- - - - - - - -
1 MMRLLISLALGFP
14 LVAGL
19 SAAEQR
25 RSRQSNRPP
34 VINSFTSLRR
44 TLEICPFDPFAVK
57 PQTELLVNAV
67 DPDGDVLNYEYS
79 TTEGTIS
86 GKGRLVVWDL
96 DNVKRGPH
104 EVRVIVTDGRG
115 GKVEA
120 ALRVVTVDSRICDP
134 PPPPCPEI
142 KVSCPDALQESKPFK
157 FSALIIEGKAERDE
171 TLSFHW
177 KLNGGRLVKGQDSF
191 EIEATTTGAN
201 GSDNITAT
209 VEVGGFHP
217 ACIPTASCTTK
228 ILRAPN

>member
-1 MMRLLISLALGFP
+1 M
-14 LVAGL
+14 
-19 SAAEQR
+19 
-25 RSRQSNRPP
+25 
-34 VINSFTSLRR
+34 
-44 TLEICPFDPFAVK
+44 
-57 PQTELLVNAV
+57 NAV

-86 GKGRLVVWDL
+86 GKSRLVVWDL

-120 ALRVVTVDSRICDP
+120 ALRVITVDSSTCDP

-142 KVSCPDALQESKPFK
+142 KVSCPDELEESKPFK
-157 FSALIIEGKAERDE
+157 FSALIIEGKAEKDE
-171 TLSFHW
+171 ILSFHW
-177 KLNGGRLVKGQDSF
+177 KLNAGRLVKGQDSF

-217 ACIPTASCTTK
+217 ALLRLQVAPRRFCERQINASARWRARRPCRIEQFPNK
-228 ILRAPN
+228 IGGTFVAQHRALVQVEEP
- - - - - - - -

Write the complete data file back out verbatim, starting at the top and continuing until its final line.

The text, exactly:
1 MMRLLISLALGFP
14 LVAGL
19 SAAEQR
25 RSRQSNRPP
34 VINSFTSLRR
44 TLEICPFDPFAVK
57 PQTELLVNAV
67 DPDGDVLNYEYS
79 TTEGTIS
86 GKGRLVVWDL
96 DNVKRGPH
104 EVRVIVTDGRG
115 GKVEA
120 ALRVVTVDSRICDP
134 PPPPCPEI
142 KVSCPDALQESKPFK
157 FSALIIEGKAERDE
171 TLSFHW
177 KLNGGRLVKGQDSF
191 EIEATTTGAN
201 GSDNITAT
209 VEVGGFHP
217 ACIPTASCTTK
228 ILRAPN

>member
-1 MMRLLISLALGFP
+1 M
-14 LVAGL
+14 
-19 SAAEQR
+19 
-25 RSRQSNRPP
+25 
-34 VINSFTSLRR
+34 
-44 TLEICPFDPFAVK
+44 
-57 PQTELLVNAV
+57 NAV

-86 GKGRLVVWDL
+86 GKSRLVVWDL

-120 ALRVVTVDSRICDP
+120 ALRVITVDSSTCDP

-142 KVSCPDALQESKPFK
+142 KVSCPDELEESKPFK
-157 FSALIIEGKAERDE
+157 FSALIIEGKAEKDE
-171 TLSFHW
+171 ILSFHW
-177 KLNGGRLVKGQDSF
+177 KLNAGRLVKGQDSF

-217 ACIPTASCTTK
+217 ALLRLQVAPRRFCERQINASARWRARRPCRIEQFPNK
-228 ILRAPN
+228 IGGTFVAQHRALVQVEEP